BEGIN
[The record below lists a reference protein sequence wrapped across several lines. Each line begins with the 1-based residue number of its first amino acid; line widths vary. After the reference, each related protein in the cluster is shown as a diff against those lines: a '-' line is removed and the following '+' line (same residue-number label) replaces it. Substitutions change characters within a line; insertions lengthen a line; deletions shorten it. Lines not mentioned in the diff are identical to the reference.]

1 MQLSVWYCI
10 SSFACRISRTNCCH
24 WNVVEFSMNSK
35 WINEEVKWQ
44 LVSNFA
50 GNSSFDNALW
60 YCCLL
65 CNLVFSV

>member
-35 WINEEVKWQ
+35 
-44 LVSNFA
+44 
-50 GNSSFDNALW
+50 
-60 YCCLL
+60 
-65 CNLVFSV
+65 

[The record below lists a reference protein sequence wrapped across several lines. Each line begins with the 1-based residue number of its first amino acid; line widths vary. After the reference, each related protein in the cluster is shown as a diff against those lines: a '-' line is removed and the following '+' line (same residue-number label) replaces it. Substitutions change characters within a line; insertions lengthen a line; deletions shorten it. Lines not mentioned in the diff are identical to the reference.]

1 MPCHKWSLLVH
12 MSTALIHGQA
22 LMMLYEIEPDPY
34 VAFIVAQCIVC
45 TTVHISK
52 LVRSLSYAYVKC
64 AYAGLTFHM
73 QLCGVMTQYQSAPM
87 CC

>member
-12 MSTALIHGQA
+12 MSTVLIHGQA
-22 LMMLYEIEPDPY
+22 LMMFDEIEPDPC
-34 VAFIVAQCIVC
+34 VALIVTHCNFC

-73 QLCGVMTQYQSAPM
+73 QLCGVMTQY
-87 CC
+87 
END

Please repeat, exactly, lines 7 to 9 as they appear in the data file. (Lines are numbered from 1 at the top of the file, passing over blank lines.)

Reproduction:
50 GNSSFDNALW
60 YCCLL
65 CNLVFSV